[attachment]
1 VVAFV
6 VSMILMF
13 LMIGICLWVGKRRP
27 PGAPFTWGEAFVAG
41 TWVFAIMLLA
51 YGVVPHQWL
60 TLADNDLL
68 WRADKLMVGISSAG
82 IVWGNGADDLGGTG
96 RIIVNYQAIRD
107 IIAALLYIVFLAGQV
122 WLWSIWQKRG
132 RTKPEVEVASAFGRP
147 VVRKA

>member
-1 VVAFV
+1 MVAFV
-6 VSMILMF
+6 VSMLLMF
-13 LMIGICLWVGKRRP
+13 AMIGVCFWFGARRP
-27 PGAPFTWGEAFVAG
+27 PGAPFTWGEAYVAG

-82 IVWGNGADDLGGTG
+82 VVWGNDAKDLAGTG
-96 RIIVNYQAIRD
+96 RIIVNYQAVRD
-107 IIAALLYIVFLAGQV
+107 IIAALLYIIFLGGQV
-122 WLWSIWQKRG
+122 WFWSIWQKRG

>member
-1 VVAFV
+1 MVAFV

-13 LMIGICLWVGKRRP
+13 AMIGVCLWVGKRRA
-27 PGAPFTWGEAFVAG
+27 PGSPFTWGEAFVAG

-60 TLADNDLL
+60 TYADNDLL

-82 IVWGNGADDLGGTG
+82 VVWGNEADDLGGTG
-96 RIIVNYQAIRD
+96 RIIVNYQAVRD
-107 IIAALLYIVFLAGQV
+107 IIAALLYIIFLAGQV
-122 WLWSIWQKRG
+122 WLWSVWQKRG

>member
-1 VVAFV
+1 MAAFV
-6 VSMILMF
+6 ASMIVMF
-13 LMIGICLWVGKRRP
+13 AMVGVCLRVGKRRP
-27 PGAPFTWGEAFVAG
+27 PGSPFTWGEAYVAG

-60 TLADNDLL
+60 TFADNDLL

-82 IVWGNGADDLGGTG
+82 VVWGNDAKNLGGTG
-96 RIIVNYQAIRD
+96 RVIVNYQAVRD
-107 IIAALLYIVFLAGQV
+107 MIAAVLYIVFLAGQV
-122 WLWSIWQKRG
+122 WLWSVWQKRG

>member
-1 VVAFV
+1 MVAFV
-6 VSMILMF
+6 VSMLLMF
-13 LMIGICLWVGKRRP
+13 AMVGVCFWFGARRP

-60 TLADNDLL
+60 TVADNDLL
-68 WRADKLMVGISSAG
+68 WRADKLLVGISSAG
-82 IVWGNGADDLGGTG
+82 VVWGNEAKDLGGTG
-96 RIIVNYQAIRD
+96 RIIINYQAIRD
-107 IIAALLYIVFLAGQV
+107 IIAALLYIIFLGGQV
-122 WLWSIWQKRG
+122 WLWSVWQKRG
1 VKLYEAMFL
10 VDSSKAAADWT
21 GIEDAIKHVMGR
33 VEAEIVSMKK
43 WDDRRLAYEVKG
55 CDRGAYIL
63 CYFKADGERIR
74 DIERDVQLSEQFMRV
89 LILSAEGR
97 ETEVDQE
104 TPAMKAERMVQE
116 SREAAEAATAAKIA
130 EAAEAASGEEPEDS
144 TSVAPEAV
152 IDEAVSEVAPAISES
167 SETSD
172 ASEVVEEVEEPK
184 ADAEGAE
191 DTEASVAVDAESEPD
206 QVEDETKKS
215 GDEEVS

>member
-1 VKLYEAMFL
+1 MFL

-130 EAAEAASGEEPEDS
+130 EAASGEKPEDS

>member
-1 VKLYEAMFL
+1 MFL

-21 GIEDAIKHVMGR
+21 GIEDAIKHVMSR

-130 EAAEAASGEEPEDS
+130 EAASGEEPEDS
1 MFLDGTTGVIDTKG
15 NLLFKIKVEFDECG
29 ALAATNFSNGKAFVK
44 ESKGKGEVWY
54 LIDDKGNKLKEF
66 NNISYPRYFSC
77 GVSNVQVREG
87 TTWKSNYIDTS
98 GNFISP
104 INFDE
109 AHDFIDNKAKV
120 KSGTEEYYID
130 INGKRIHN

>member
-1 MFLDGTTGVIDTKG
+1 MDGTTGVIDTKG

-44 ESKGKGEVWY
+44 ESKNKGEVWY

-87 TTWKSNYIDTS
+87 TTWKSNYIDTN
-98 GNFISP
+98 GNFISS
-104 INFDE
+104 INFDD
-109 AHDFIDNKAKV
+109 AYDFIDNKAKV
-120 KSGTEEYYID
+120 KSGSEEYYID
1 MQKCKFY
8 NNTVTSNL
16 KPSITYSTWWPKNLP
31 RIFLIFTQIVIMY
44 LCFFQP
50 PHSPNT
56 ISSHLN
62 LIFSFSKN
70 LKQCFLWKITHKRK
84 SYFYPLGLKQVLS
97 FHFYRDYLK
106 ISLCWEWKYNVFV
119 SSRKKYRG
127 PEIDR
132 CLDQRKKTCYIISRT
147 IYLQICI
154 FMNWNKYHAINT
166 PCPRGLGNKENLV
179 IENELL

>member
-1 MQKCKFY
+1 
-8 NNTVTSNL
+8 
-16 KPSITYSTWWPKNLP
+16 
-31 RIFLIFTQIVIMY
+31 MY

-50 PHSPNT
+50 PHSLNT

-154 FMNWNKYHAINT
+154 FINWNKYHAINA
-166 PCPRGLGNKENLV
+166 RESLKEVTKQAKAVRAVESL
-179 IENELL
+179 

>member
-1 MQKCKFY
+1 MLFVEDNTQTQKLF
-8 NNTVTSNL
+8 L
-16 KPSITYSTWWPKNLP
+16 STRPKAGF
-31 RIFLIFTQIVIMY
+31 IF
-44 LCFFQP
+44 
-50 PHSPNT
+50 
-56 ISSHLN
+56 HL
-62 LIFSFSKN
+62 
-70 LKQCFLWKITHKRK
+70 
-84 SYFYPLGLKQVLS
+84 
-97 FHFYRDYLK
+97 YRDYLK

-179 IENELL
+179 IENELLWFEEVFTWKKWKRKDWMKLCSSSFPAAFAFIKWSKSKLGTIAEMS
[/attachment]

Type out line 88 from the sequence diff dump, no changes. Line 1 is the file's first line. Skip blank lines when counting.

10 VDSSKAAADWT